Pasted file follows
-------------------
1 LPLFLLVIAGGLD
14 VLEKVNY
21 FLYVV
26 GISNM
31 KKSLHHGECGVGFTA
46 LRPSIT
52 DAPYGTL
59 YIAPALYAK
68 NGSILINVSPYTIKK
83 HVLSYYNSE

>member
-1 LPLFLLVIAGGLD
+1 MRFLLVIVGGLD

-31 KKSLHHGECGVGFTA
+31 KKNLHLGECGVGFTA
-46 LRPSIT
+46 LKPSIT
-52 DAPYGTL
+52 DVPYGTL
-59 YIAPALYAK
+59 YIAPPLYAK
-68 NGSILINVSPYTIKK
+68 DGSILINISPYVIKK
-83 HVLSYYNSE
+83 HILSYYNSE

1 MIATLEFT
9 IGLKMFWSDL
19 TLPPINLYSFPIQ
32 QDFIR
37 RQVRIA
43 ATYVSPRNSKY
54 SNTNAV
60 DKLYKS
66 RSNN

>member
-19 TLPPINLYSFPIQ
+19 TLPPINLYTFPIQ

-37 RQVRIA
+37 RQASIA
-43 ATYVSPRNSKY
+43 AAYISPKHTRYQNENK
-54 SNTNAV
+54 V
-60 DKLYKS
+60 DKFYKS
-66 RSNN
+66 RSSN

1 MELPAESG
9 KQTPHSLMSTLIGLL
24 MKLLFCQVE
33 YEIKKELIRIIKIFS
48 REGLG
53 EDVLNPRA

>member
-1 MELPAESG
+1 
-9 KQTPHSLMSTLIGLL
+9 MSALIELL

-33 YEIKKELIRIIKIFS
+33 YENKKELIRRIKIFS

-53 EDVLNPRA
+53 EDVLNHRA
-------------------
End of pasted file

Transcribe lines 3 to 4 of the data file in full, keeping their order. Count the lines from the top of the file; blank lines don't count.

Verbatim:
21 FLYVV
26 GISNM